can influence. These are things farmers is beyond their control. The most profound change in this part of the world The climate is definitely different 15 years ago certainly. compared to how it was by about 20%, Our annual rainfall has dropped well, that 20%, and as far as cropping goes, of what you can do. that's the cream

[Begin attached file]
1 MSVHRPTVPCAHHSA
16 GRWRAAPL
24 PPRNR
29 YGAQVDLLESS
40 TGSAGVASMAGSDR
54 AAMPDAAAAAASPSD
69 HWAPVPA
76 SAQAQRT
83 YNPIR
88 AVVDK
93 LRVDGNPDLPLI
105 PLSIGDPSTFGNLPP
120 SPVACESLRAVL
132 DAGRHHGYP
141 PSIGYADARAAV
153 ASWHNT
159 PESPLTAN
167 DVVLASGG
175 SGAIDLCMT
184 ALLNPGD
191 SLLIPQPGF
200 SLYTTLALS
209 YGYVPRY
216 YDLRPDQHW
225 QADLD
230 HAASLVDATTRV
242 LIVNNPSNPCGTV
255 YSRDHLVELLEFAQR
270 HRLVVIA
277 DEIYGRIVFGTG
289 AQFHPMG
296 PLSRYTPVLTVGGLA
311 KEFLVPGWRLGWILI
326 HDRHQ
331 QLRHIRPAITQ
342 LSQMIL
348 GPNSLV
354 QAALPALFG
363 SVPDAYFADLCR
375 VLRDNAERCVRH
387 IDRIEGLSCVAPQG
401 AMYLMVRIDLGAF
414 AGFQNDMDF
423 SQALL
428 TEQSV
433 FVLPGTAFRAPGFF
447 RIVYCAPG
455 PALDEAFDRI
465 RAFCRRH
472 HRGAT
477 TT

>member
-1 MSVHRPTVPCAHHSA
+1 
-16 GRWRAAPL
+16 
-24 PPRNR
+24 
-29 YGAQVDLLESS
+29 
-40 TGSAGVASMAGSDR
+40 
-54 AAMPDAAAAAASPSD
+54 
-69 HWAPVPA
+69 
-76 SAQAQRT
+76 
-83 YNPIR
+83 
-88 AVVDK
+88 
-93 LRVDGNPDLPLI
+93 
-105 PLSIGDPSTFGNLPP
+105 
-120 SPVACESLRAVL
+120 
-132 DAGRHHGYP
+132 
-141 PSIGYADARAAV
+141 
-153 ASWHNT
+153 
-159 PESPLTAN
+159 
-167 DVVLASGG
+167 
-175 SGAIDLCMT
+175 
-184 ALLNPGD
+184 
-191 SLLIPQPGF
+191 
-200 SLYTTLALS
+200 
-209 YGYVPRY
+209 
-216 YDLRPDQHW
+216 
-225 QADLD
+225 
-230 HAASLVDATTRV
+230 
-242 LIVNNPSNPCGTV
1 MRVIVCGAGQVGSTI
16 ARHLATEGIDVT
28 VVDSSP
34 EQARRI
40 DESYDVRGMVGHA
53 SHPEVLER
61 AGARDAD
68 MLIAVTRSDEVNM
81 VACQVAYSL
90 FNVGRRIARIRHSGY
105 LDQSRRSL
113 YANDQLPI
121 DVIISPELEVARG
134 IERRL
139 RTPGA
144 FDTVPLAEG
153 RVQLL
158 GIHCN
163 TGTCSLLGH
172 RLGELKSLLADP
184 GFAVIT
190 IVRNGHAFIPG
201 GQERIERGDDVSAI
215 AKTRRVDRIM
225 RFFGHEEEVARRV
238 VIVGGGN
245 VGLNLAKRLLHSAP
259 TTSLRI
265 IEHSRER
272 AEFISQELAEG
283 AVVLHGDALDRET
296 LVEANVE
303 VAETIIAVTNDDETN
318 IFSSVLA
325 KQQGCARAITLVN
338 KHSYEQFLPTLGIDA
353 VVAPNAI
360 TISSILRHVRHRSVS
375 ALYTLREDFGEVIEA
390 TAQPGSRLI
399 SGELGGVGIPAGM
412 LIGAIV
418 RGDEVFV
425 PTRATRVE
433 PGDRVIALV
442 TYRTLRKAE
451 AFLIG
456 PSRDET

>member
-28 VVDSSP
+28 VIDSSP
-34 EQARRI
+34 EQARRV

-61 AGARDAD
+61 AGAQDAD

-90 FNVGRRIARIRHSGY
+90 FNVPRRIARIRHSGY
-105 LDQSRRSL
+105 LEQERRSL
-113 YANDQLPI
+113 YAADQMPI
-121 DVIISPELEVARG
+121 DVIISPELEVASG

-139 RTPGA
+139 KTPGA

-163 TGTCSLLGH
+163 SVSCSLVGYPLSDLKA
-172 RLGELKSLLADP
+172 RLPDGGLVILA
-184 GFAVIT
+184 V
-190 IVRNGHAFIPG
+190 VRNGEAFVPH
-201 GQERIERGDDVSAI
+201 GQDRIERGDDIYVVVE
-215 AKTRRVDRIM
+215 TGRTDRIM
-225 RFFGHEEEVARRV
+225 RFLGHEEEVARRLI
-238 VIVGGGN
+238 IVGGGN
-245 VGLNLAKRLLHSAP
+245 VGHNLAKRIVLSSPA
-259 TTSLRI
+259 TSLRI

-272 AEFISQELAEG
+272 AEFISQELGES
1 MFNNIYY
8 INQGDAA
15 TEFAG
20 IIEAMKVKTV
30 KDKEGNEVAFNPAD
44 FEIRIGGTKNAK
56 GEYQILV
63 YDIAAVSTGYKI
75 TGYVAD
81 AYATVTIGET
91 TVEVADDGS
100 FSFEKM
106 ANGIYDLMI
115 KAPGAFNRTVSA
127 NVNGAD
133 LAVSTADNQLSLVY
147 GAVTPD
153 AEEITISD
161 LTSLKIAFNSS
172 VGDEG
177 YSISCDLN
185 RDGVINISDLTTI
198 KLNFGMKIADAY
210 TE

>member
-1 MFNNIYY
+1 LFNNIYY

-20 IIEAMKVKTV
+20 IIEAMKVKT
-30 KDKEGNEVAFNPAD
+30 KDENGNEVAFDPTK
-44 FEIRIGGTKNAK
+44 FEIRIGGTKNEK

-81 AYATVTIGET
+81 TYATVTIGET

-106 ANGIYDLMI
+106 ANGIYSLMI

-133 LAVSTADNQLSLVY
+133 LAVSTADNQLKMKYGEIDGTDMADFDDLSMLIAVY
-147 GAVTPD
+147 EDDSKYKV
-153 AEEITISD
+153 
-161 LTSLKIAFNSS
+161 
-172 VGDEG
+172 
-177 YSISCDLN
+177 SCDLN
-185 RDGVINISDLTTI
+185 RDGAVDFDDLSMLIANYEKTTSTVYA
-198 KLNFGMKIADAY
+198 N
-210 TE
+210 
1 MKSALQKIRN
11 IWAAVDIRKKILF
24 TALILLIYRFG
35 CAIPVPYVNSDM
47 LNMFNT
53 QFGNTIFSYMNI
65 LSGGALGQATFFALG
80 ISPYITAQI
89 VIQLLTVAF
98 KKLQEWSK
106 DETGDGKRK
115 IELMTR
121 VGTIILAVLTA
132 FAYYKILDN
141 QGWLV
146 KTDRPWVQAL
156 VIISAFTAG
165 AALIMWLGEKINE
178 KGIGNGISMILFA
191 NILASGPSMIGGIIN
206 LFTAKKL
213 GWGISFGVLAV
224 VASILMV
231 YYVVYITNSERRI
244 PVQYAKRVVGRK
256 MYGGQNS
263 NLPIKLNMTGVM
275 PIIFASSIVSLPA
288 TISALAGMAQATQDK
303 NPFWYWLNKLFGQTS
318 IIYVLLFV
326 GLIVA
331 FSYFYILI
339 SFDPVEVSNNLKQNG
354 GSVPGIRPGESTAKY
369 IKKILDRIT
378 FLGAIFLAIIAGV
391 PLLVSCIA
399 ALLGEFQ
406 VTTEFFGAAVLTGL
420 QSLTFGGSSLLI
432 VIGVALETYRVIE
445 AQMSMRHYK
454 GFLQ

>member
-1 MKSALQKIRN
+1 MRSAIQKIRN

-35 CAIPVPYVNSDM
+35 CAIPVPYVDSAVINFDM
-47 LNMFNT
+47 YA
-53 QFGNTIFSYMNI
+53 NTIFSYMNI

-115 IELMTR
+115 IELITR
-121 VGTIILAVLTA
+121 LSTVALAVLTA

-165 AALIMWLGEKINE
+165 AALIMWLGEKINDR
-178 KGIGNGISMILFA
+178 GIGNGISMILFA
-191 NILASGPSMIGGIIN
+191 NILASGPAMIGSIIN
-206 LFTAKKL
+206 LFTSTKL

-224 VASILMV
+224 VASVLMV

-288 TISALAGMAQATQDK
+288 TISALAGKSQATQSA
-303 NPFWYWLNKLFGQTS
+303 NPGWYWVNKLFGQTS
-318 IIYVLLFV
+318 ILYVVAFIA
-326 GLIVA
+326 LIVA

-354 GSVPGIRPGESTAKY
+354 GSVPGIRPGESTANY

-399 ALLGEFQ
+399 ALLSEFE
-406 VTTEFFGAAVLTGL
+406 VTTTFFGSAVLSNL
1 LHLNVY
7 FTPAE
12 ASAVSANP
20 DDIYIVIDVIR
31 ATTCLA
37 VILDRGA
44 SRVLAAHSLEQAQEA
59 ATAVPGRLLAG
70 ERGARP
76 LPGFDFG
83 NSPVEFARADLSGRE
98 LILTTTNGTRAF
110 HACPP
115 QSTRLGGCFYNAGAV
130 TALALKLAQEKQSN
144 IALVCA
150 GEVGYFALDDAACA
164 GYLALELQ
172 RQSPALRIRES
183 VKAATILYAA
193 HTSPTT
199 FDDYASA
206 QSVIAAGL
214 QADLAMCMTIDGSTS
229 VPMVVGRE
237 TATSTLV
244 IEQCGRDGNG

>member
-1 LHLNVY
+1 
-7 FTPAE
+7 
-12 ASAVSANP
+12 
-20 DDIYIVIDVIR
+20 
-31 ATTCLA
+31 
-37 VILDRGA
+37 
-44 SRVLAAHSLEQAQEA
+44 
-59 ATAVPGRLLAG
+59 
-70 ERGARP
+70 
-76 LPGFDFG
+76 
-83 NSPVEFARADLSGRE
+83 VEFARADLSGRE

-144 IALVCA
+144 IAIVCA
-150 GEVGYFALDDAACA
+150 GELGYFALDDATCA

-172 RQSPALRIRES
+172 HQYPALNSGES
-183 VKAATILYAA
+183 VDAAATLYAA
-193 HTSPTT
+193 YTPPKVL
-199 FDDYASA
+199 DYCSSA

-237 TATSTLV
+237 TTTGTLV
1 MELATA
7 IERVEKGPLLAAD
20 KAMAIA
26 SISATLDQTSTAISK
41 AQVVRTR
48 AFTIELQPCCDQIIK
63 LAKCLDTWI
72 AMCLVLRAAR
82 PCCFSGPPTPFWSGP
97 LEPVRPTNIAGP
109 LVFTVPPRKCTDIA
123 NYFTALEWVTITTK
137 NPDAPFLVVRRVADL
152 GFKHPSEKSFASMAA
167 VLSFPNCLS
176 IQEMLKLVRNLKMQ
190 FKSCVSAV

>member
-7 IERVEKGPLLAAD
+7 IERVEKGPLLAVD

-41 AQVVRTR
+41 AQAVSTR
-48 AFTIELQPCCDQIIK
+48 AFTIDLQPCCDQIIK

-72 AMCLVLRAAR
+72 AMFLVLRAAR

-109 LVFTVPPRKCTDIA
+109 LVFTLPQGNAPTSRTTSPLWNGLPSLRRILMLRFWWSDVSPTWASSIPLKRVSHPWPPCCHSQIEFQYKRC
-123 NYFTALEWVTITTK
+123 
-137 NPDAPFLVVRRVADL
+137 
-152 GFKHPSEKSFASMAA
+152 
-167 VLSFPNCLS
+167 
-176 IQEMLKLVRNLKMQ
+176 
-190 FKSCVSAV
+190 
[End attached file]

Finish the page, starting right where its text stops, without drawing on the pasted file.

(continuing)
Peter Taylor tells a similar story. A bit further south, and shut the gate Dad would sow the crop in June and start harvest. and arrive 1st December is a case in point. His latest winter crop Today, he's sending off some barley. (Engine starts) The season began with some promise, the sort of finish he needed but in the end of what he got. was exactly the opposite in the early part of November We've had a heatwave at the end of November. and we've had 70mm of rain at the start of November Had we have had that 70mm of rain we would have had a bumper year. and the heat in November, unpredictable weather Farmers are used to dealing with a distinct change in the pattern. but many can also point to In my time, which isn't that long, back three weeks, I suppose, but we've brought our sowing date from when I first came home. they have shortened up. We used to get good springs, know from their own observations What grain-growers in this region is backed up by the broader numbers. is down and temperatures are up. Across Southern Australia, rainfall of dry conditions We've seen about 10 to 13 years across most of southern Australia of wet weather like late last year. with small intervening periods senior scientists Mark Howden is one of CSIRO's can adapt to a changing climate. looking at how Australian agriculture looking at precisely that challenge. He's just edited this book in southern Australia, Last year was our hottest year ever according to our instrumental record than the 1960 to 1990 baseline. and that was over a degree warmer where the average has gone up So we've seen a situation around that average, and there's always variation than average, colder than average, we always get years which are hotter those cold years we experience now but because the average has gone up, experienced by our grandparents. are hotter than the hottest years